One of the contemporary challenges of medical education is balancing the need to appropriately credential the rapidly expanding field of medicine, while ensuring coordinated care for the global needs of a patient. (Of course, Osler identified this “contemporary” problem a century ago stating, “the good physician treats the disease; the great physician treats the patient with the disease.”)
The issue of specialization / generalism has informed the Future of Medical Education in Canada – Postgraduate Project report and prompted a Task Force on Generalism by the Royal College of Physicians & Surgeons of Canada. Currently, the Royal College has 29 specialties, 36 subspecialties, 3 special programs and 14 areas of focused competence (n= 82). This mix is an attempt to ensure that there is appropriate recognition and accreditation of the increasing sophistication of medical practice, while ensuring that the care of patients does not become fragmented and compartmentalized.
In this post, Marc Del Bigio provides a case study of the challenges of recognizing a discipline as unique versus organizing the discipline as a subspecialty of a parent discipline.
– Jonathan (@sherbino)
In 2003, the Royal College of Physician’s & Surgeons of Canada Committee on Specialties recommended that neuropathology, which had been considered a specialty since 1965, be “considered a subspecialty by examination with entry from Anatomical Pathology”. One of the factors considered was that neuropathology was “not recognized as a primary specialty in any other jurisdiction in the world”. This decision was viewed as flawed by the neuropathology community in Canada (Auer 2003; Valk and Haslam 2004) and the negative consequences were immediately felt. From 2003 to 2008, when the decision was reversed, not a single Canadian medical graduate enrolled in neuropathology training. Anecdotal evidence indicated one of the reasons to be a shift from 5 to 7 years of required
Since the return of neuropathology to a specialty (from a subspecialty) a number of papers have been published to support the current rationale for training (Del Bigio and Rewcastle 2010; Del Bigio and Johnson 2010).
Another argument for neuropathology as a specialty (and not a subspecialty) was a detailed comparison of neuropathology training across the world (Del Bigio et al.). The (outgoing) chair of the Royal College specialty committee on neuropathology contacted counterparts in >20 countries where neuropathology is recognized or practiced as a distinct discipline of laboratory medicine. This dialogue yielded interesting information. Neuropathology is now recognized as a primary specialty (i.e. one that allows training to begin immediately after medical school) in six countries including Canada (since 1965), Germany (since 1985), Austria (since 1994), Ireland (since 2005), Switzerland (since 2007), and the United Kingdom (since 2011). Most accrediting bodies have identified the distinct and vast neurological pathology as a major reason to organize neuropathology as a unique specialty. Faced with chronic human resource shortages, some countries moved to specialty status to address practical issues of duration of training. However, it is recognized that practice patterns specific to a jurisdiction also dictate the training path. For example, in the United States and Australia, the majority of jobs require a combination of neuropathology and anatomical pathology skills. Therefore, in these jurisdictions, neuropathology remains a subspecialty of a parent discipline. In jurisdictions that recognize neuropathology as a specialty, the required competencies span the domains of anatomical pathology required of a neuropathologist.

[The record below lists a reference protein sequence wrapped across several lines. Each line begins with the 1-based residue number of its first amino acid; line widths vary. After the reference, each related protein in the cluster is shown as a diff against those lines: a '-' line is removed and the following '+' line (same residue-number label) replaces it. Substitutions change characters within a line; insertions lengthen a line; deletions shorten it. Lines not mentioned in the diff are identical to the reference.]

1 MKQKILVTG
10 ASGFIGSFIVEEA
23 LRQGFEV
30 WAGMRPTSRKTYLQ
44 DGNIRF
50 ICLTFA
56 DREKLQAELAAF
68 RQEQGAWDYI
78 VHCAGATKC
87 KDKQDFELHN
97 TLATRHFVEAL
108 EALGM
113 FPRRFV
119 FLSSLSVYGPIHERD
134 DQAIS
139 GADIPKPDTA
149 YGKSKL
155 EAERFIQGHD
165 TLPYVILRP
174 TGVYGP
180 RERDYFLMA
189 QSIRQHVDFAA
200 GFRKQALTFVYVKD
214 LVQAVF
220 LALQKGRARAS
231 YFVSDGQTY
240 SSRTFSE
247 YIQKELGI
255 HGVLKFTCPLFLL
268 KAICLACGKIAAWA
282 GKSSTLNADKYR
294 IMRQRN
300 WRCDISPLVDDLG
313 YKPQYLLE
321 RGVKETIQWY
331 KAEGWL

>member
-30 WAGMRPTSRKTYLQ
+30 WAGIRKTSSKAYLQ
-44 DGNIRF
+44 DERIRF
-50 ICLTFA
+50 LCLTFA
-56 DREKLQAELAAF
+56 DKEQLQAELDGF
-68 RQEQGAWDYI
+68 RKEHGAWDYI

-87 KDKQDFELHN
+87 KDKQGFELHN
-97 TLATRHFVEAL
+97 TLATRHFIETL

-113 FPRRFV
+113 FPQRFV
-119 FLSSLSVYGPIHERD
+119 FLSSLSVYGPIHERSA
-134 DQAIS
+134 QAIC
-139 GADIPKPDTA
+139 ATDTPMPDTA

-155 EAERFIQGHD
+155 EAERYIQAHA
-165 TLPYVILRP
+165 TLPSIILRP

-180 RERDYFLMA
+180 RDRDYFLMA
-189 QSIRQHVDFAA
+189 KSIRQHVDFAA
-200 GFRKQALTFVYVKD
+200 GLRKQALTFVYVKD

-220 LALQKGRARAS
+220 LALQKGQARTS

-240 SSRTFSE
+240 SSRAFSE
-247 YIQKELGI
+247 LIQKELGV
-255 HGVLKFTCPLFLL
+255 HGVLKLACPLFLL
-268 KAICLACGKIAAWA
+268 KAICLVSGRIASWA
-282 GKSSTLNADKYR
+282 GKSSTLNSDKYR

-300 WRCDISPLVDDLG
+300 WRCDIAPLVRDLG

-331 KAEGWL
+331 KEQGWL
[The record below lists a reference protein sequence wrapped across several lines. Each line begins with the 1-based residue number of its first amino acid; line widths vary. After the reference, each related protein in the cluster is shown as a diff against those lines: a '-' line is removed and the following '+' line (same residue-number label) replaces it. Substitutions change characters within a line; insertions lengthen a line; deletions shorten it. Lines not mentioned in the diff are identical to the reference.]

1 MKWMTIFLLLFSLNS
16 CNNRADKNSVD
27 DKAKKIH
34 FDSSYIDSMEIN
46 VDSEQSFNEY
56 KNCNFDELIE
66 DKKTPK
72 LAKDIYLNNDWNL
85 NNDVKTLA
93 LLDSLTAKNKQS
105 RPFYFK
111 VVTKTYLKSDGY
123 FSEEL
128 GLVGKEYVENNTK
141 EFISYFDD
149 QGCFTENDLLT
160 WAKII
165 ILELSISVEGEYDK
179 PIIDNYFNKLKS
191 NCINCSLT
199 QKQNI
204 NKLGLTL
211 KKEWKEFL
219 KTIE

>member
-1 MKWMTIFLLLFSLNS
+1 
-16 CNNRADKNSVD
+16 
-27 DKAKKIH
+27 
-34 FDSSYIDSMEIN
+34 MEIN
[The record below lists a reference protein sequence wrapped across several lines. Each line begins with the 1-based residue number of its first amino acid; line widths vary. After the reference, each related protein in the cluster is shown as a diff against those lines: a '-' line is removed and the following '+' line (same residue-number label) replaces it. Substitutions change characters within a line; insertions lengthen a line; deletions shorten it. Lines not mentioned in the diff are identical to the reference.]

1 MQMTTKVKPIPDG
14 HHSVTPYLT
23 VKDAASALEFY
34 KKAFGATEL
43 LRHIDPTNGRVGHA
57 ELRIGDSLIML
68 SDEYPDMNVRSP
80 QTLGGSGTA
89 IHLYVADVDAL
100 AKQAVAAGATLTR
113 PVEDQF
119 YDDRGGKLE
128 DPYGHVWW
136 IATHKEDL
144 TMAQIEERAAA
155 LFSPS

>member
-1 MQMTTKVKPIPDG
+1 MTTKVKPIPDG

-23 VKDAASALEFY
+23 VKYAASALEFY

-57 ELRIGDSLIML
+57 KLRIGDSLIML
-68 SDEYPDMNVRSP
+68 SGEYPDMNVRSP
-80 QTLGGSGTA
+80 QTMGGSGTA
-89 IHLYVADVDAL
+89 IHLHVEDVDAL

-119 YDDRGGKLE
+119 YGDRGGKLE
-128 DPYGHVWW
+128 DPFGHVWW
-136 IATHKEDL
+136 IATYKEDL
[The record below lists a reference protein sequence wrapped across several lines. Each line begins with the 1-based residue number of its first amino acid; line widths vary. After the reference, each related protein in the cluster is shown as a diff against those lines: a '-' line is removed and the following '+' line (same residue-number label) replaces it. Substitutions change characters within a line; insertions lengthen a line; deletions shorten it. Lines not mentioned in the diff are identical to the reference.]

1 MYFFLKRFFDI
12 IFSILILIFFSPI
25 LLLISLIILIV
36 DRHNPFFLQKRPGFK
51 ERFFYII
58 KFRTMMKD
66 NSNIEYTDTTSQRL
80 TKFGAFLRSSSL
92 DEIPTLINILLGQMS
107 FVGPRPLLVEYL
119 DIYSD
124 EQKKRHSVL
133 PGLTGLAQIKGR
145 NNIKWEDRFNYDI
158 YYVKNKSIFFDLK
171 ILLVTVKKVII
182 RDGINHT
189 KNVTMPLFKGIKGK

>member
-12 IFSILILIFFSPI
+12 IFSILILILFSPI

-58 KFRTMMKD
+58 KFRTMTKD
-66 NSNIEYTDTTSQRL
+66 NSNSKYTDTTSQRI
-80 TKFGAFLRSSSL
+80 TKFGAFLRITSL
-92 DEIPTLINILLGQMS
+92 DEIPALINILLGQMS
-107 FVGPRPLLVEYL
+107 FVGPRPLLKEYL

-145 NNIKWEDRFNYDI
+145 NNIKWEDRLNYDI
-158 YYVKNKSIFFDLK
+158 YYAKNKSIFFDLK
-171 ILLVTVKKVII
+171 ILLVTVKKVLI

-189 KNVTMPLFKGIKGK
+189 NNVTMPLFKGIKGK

One of the unexpected observations from the survey of global neuropathology training was the discovery that recognition of the specialty of neuropathology only exists in countries with high annual health expenditure per capita. The one exception is Japan where structured training does not yet exist. Some populous countries (e.g. China, India, Brazil) are only beginning to develop structured training in Anatomical Pathology. Particularly where autopsy is not a major part of medical practice, neuropathology remains a niche discipline and credentialed physicians are generally imported from abroad.
Important lessons learned from the training survey include:
- regulated systems of neuropathology training are very similar worldwide;
- countries with such systems and active professional organizations are more likely to have an adequate supply of clinical neuropathologists and active research communities; and
- cooperation across jurisdictions can facilitate the standardization of diagnostic approaches
So, there are pros and cons to both specialty and subspecialty recognition of a discipline. What has been your experience with your clinical practice?
Image courtesy of Wikimedia Commons